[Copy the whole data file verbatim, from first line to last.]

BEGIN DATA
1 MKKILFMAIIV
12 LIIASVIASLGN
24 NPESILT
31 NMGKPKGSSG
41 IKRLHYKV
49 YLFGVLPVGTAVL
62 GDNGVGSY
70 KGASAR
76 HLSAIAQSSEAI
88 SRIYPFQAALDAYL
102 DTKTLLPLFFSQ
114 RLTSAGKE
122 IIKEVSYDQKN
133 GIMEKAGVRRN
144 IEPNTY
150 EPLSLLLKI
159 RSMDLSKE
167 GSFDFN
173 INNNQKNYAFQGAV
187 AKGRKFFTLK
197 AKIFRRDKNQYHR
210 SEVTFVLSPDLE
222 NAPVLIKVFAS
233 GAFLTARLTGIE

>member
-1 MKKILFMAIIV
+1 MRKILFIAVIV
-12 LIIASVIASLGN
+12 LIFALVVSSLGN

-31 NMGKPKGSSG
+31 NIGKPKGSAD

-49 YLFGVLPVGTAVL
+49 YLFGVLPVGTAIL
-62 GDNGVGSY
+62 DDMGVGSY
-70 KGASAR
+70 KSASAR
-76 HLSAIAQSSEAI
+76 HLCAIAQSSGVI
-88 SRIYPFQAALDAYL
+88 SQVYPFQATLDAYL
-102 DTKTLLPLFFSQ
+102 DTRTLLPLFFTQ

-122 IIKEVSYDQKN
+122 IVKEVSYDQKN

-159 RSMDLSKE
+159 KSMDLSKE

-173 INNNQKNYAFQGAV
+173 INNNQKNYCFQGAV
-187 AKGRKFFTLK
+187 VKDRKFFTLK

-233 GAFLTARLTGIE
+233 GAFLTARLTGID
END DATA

1 MKKILFMAIIV
12 LIIASVIASLGN
24 NPESILT
31 NMGKPKGSSG
41 IKRLHYKV
49 YLFGVLPVGTAVL
62 GDNGVGSY
70 KGASAR
76 HLSAIAQSSEAI
88 SRIYPFQAALDAYL
102 DTKTLLPLFFSQ
114 RLTSAGKE
122 IIKEVSYDQKN
133 GIMEKAGVRRN
144 IEPNTY
150 EPLSLLLKI
159 RSMDLSKE
167 GSFDFN
173 INNNQKNYAFQGAV
187 AKGRKFFTLK
197 AKIFRRDKNQYHR
210 SEVTFVLSPDLE
222 NAPVLIKVFAS
233 GAFLTARLTGIE

>member
-1 MKKILFMAIIV
+1 MRKILFIAVIV
-12 LIIASVIASLGN
+12 LIFALVVSSLGN

-31 NMGKPKGSSG
+31 NIGKPKGSAD

-49 YLFGVLPVGTAVL
+49 YLFGVLPVGTAIL
-62 GDNGVGSY
+62 DDMGVGSY
-70 KGASAR
+70 KSASAR
-76 HLSAIAQSSEAI
+76 HLCAIAQSSGVI
-88 SRIYPFQAALDAYL
+88 SQVYPFQATLDAYL
-102 DTKTLLPLFFSQ
+102 DTRTLLPLFFTQ

-122 IIKEVSYDQKN
+122 IVKEVSYDQKN

-159 RSMDLSKE
+159 KSMDLSKE

-173 INNNQKNYAFQGAV
+173 INNNQKNYCFQGAV
-187 AKGRKFFTLK
+187 VKDRKFFTLK

-233 GAFLTARLTGIE
+233 GAFLTARLTGID